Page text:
Moderation: Power // LDV Models

ENT5587B - Research Design & Theory Testing II

Brian S. Anderson, Ph.D.
Assistant Professor
Department of Global Entrepreneurship & Innovation
andersonbri@umkc.edu © 2017 Brian S. Anderson

• How goes it?
• IRB Applications
• Papers Due!
• Measurement error in moderation models
• Statistical power considerations
• Moderation in LDV models
• NO LAB THIS WEEK
• Seminar 27 Feb – 9:00AM
• Lab 27 Feb – 1:00PM

Repeat this mantra over and over and over again…

Measurement error is the enemy. Simplicity in measurement is the best ally in defeating my enemy.

Lets start with a simple illustration, and lets generate some random numbers…

set.seed(08022003)
my.df <- data.frame(x <- rnorm(1000),
m <- rnorm(1000),
xm <- x*m)

Now lets plot these distributions…

library(tidyverse)
distribution.plot <- ggplot(my.df, aes(x)) +
geom_density((aes(colour = "x"))) +
geom_density(data=my.df, (aes(m, colour = "m"))) +
geom_density(data=my.df, (aes(xm, colour = "xm"))) +
labs(title = "Distribution in Interaction Model",
x = "",
y = "Distribution Density")
distribution.plot + theme_minimal() +
xlim(-6, 6) + theme(legend.title = element_blank()) In a continuous by continuous interaction, even if the constituent terms—x and m—are normally distributed, the xm term will not be. Gauranteed.

This reality of interaction models has important implications for modeling and interpreting interaction effects, which we’ve already covered.

Today we’re going to talk about why skews in the distribution of x and m, whether by random error, selection effects, or measurement error, create additional problems for testing interactions.

Even worse, measurement error in x or m make false positives in moderation studies so prevalent, especially when the study is under-powered.

Lets do a simulation to walk through this…

We’re going to simulate 100 studies with a simple interaction effect using nothing but random variables and with a small sample size (N = 150 — not uncommon in management studies). We’re then going to capture whether the p-value for the interaction effect was significant at the p < .05 level. We’ll wrap it up with a count of how many ‘false positives’ we observed.

Note that there are a lot of ways to do this in R—but this is one way, and we’re going to write our own R function and combine it with the replicate function.

falsepositives.function <- function() {
y.sim <- rnorm(150)
x.sim <- rnorm(150)
m.sim <- rnorm(150)
model.sim <- lm(y.sim ~ x.sim*m.sim)
my.pvalue <- summary(model.sim)$coefficients["x.sim:m.sim","Pr(>|t|)"] } sim.results <- data_frame(PValue = replicate(100, falsepositives.function())) my.sim <- sim.results %>% filter(PValue <= .05) %>% summarise(fake.count = n()) cat("Number of False Positives:", my.sim$fake.count)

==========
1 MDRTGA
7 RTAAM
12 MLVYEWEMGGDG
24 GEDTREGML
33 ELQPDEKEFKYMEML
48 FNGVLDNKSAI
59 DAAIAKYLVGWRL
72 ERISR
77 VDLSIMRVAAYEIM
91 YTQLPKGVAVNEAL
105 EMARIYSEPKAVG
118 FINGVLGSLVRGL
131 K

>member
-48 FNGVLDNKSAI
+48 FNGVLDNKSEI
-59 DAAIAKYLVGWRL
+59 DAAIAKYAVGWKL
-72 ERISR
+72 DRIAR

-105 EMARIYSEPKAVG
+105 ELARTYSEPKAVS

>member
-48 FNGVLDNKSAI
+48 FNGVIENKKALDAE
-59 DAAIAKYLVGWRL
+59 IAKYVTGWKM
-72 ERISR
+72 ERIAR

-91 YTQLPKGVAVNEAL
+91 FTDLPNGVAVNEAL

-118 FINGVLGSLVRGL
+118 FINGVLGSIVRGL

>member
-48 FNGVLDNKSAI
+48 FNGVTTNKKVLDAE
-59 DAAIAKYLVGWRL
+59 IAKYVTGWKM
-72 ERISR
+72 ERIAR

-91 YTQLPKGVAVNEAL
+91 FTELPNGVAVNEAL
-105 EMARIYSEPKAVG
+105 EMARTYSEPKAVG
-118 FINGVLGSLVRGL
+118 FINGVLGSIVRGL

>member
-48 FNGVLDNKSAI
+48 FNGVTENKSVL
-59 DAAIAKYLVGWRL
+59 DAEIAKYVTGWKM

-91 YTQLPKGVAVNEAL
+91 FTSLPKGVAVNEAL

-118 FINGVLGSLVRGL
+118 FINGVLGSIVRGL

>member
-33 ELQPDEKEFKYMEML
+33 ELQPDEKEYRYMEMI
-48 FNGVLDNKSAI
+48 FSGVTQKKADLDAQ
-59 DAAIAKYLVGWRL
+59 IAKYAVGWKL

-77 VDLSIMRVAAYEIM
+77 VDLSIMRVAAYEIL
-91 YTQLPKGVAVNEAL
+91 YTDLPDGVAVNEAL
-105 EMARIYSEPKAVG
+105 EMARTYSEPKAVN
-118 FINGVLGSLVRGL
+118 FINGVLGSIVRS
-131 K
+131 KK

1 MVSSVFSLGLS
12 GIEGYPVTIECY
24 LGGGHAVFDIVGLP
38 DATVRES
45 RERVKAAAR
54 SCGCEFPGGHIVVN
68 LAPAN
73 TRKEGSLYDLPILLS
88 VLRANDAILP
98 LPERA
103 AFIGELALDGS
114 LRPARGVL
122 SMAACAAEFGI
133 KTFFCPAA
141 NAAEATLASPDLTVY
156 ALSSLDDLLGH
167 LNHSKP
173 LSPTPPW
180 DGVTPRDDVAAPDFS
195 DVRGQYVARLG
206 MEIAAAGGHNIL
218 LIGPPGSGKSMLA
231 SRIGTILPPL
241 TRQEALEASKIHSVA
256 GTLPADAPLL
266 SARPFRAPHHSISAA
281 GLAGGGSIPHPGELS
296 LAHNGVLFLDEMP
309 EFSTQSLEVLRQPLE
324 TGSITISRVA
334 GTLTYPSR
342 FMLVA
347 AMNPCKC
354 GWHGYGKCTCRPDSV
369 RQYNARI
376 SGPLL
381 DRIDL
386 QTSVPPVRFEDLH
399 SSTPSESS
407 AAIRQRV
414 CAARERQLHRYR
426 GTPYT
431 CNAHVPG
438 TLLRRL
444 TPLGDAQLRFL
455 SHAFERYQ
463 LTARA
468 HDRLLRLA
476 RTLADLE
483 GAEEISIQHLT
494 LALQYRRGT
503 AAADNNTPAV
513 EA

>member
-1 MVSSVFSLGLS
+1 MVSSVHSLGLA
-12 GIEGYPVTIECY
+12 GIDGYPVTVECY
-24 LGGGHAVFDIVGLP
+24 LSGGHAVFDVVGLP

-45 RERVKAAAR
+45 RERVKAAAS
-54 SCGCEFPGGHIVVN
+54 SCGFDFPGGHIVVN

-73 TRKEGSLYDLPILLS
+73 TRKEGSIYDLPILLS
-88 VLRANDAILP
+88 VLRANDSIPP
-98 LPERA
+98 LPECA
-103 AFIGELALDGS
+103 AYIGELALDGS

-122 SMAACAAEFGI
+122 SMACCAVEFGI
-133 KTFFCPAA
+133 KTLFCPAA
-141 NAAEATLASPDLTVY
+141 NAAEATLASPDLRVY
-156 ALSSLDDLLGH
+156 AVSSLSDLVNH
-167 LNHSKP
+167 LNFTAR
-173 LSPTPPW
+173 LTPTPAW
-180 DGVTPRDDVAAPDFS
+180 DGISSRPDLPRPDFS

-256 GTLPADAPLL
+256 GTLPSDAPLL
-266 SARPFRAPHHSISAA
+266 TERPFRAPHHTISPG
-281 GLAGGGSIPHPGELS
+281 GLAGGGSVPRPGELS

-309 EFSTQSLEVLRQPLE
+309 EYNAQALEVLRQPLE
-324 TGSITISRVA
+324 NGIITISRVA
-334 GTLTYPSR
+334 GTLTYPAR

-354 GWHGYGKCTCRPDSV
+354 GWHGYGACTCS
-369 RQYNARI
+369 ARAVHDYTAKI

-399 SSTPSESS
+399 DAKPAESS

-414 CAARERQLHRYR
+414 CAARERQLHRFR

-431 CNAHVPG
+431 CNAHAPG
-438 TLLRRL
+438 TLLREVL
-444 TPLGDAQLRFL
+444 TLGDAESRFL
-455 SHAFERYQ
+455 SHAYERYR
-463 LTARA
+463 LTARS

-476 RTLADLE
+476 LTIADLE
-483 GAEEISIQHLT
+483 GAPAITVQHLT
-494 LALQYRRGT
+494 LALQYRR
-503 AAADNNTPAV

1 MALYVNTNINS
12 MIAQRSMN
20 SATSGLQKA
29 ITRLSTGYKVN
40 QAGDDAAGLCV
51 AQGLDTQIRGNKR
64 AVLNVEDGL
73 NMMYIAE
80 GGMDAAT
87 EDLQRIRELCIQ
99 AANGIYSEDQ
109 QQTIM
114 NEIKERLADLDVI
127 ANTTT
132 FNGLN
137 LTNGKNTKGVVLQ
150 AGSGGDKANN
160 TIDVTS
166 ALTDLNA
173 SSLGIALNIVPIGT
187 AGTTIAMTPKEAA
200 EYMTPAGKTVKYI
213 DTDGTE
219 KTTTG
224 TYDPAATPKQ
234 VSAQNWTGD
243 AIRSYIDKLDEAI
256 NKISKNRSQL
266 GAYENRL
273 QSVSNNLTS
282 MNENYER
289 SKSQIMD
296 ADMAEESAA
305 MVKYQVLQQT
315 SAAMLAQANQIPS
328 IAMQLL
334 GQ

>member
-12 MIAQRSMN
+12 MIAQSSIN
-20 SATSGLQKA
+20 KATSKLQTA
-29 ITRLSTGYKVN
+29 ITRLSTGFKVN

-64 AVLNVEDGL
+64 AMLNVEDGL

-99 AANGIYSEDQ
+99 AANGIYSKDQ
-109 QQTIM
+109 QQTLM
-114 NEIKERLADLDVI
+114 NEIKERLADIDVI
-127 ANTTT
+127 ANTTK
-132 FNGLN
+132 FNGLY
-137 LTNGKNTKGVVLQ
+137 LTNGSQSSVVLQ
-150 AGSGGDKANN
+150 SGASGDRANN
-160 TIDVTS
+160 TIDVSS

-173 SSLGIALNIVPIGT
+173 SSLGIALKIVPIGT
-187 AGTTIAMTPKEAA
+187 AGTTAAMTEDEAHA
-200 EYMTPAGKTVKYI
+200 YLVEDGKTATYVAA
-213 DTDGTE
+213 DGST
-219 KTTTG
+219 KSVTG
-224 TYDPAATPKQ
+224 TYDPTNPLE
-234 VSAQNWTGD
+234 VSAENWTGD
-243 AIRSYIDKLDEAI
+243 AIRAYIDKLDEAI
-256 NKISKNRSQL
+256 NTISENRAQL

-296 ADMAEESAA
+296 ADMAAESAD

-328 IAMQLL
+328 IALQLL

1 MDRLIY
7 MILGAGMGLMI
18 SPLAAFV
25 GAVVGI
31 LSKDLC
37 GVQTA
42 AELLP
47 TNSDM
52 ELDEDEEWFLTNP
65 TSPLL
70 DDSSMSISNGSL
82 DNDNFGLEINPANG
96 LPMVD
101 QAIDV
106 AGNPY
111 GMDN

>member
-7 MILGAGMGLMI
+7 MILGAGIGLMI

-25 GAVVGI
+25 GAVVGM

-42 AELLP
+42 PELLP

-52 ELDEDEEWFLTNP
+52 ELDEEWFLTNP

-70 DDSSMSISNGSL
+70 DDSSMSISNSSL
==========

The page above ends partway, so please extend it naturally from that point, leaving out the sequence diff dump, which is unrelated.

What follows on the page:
## Number of False Positives: 5

Just copy and paste the code, and run it a few times. You should see the number of false positive interactions vary (I got as high as 15 once). Remember, this model is nothing but random variables; any statistically significant interaction happened only by random chance.

The sample size is also very small and very under-powered to detect an interaction effect—although it’s a sample size that is commonly found in our literature—and yet we still found spurious interactions.

Lets kick this simulation up a notch. We’re going to run our simulation 100 times. Think about it this way—one simulation is one researcher p-hacking one database 100 times. Now we’re going to simulate 100 researchers doing the same thing.

What we want to know is the average number of false positives per researcher.

myTotal.sim <- data_frame()
averagefalsepositives.function <- function() {
mySim.results <- data_frame(PValue = replicate(100, falsepositives.function()))
myCount.sim <- mySim.results %>%
filter(PValue <= .05) %>%
summarise(fake.count = n())
myTotal.sim <- bind_rows(myTotal.sim, myCount.sim)
}
sim2.results <- data_frame(FalseTotal = replicate(100, averagefalsepositives.function()))
summarise(sim2.results, myAverage = mean(as.numeric(FalseTotal)))
## # A tibble: 1 × 1
##   myAverage
##       <dbl>
## 1      5.37

Quick quiz…how does this number relate broadly to our p < .05 standard for statistical significance?

Remember, our false positives were the result of random chance. We easily could have a made a Type I error just out of bad luck.

Imagine how easy it would be to make a Type I error if we were p-hacking, HARKing, etc.

I’m just saying.

This is a key concern with interaction effects in management. It is easy to find spurious interactions in small samples by just random chance because the distribution of xm is not normal—interaction terms under the best of circumstances are already noisy, even when their constitute variables are not very noisy.

Imagine what happens when they are genuinely noisy, AND you layer researcher degrees of freedom on top of it.

Lets get some real world data…

my.ds <- read_csv("http://a.web.umkc.edu/andersonbri/ENT5587.csv")
my.df <- as.data.frame(my.ds) %>%
dplyr::select(INN1:RISK3, SGR) %>%
filter(SGR > -50) %>%
na.omit()

Lets say we’re interested in the interaction between innovativeness and proactiveness on sales growth rate. But before we estimate our model, we’re going to do what is commonly done in our field with latent variables—create a mean scale score.

We’ll cover this more in SEM, but with a mean scale score, we’re effectively setting measurement error equal to zero. We don’t actually make it zero, rather we just assume that it’s negligible.

The most common way to evaluate whether we can make this assumption is by evaluating the internal consistency reliability of the latent construct’s indicators using a metric called Cronbach’s Alpha.

Lets calculate alpha for innovativeness and proactiveness. First lets create some data frames with our indicators.

INN.df <- my.df %>%
dplyr::select(INN1:INN3)
PRO.df <- my.df %>%
dplyr::select(PRO1:PRO3)
library(psych)
alpha(INN.df)
##
## Reliability analysis
## Call: alpha(x = INN.df)
##
##   raw_alpha std.alpha G6(smc) average_r S/N   ase mean  sd
##       0.78      0.78    0.75      0.55 3.6 0.038    4 1.5
##
##  lower alpha upper     95% confidence boundaries
## 0.7 0.78 0.85
##
##  Reliability if an item is dropped:
##      raw_alpha std.alpha G6(smc) average_r S/N alpha se
## INN1      0.83      0.83    0.71      0.71 4.9    0.032
## INN2      0.54      0.54    0.37      0.37 1.2    0.087
## INN3      0.71      0.71    0.55      0.55 2.5    0.055
##
##  Item statistics
##        n raw.r std.r r.cor r.drop mean  sd
## INN1 110  0.79  0.77  0.57   0.50  3.9 1.9